The United States won a seat in the tip from Human rights United Nations (HIM-HER-IT), a body that former President Donald Trump denounced and from which he withdrew his country, joining 17 other nations in uncontested votes, which were criticized for guaranteeing places for countries with terrible human rights records.
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The UN General Assembly, of 193 members, elected the 18 candidates proposed by the five regional groups of the organization. Benin received the most votes with 189, followed by Gambia with 186, while the United States with 168 and Eritrea with 144 were at the bottom of the list.
“The lack of competition in this year’s vote for the Human Rights Council is a mockery of the global ‘election’,” said Louis Charbonneau, United Nations director of Human Rights Watch. “Electing serious human rights violators such as Cameroon, Eritrea and the United Arab Emirates sends a dire signal that UN member states do not take seriously the council’s fundamental mission to protect human rights.”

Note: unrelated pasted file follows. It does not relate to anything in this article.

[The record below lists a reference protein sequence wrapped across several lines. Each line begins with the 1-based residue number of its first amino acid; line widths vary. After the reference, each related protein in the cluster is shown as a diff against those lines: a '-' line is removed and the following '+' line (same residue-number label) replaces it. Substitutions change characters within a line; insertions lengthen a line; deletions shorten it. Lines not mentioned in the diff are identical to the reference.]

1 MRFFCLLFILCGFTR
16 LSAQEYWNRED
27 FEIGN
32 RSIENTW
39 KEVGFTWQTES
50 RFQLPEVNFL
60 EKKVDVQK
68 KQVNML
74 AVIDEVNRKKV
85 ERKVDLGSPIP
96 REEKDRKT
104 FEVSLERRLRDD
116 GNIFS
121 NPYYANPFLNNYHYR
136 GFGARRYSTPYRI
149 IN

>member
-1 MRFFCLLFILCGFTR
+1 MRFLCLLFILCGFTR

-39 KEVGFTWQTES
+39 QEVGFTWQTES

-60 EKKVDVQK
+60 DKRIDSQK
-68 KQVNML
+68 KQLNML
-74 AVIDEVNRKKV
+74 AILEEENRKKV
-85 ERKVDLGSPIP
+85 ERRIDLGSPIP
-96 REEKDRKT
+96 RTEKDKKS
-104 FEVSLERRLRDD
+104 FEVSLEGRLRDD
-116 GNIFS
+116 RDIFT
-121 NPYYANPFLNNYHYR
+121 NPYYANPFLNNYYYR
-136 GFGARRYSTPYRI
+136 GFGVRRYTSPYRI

He assured that the Cameroonian government has cracked down on the opposition, silenced dissidents and persecuted lesbian, gay, bisexual and transgender people. Eritrean troops have committed extensive atrocities in Ethiopia’s neighboring Tigray region, among other serious rights violations, and the rights situation in the United Arab Emirates “remains grave” as the renowned defender for the human rights Ahmed Mansour continues to be imprisoned, without a mattress and in almost absolute isolation, he said.
The Geneva-based Human Rights Council was created in 2006 to replace a commission that was discredited because some of its members had troubling human rights records. But the new council was quick to face similar criticism, including that human rights violators sought to become constituencies to protect themselves and their allies.
Under the Council’s rules, seats are divided by region to ensure geographic representation.
With AP information